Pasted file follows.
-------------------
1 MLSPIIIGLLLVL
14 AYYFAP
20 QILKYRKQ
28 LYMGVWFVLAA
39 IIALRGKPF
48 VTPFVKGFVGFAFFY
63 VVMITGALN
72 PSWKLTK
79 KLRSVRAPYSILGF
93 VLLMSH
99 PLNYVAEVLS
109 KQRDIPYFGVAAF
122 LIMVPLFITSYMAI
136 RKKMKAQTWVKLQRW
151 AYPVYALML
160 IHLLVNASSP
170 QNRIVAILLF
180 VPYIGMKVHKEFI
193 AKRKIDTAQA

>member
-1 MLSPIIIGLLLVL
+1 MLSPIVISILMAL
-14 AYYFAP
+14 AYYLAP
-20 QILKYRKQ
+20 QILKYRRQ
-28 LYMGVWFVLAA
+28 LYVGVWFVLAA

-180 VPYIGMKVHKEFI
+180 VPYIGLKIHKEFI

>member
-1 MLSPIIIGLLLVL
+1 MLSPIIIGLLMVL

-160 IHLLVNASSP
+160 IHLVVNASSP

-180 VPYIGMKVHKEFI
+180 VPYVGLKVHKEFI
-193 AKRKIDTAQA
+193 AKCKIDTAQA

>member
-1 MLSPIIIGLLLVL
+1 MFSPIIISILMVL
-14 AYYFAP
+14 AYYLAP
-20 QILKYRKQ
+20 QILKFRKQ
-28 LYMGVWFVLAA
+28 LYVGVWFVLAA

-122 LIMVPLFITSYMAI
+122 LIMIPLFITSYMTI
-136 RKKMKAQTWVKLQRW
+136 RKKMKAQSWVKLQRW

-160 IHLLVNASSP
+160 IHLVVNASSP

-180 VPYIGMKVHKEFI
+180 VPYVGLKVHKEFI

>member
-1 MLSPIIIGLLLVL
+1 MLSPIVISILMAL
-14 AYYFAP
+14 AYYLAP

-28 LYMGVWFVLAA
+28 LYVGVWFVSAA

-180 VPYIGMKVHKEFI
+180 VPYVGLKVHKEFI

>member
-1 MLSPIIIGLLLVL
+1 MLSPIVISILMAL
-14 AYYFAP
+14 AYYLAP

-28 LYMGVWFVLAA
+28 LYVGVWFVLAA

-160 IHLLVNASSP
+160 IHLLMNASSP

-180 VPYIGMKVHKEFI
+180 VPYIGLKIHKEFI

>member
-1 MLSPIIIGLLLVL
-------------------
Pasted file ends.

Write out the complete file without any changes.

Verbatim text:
1 MLSPIIIGLLLVL
14 AYYFAP
20 QILKYRKQ
28 LYMGVWFVLAA
39 IIALRGKPF
48 VTPFVKGFVGFAFFY
63 VVMITGALN
72 PSWKLTK
79 KLRSVRAPYSILGF
93 VLLMSH
99 PLNYVAEVLS
109 KQRDIPYFGVAAF
122 LIMVPLFITSYMAI
136 RKKMKAQTWVKLQRW
151 AYPVYALML
160 IHLLVNASSP
170 QNRIVAILLF
180 VPYIGMKVHKEFI
193 AKRKIDTAQA

>member
-1 MLSPIIIGLLLVL
+1 MLSPIVISILMAL
-14 AYYFAP
+14 AYYLAP
-20 QILKYRKQ
+20 QILKYRRQ
-28 LYMGVWFVLAA
+28 LYVGVWFVLAA

-180 VPYIGMKVHKEFI
+180 VPYIGLKIHKEFI

>member
-1 MLSPIIIGLLLVL
+1 MLSPIIIGLLMVL

-160 IHLLVNASSP
+160 IHLVVNASSP

-180 VPYIGMKVHKEFI
+180 VPYVGLKVHKEFI
-193 AKRKIDTAQA
+193 AKCKIDTAQA

>member
-1 MLSPIIIGLLLVL
+1 MFSPIIISILMVL
-14 AYYFAP
+14 AYYLAP
-20 QILKYRKQ
+20 QILKFRKQ
-28 LYMGVWFVLAA
+28 LYVGVWFVLAA

-122 LIMVPLFITSYMAI
+122 LIMIPLFITSYMTI
-136 RKKMKAQTWVKLQRW
+136 RKKMKAQSWVKLQRW

-160 IHLLVNASSP
+160 IHLVVNASSP

-180 VPYIGMKVHKEFI
+180 VPYVGLKVHKEFI

>member
-1 MLSPIIIGLLLVL
+1 MLSPIVISILMAL
-14 AYYFAP
+14 AYYLAP

-28 LYMGVWFVLAA
+28 LYVGVWFVSAA

-180 VPYIGMKVHKEFI
+180 VPYVGLKVHKEFI

>member
-1 MLSPIIIGLLLVL
+1 MLSPIVISILMAL
-14 AYYFAP
+14 AYYLAP

-28 LYMGVWFVLAA
+28 LYVGVWFVLAA

-160 IHLLVNASSP
+160 IHLLMNASSP

-180 VPYIGMKVHKEFI
+180 VPYIGLKIHKEFI

>member
-1 MLSPIIIGLLLVL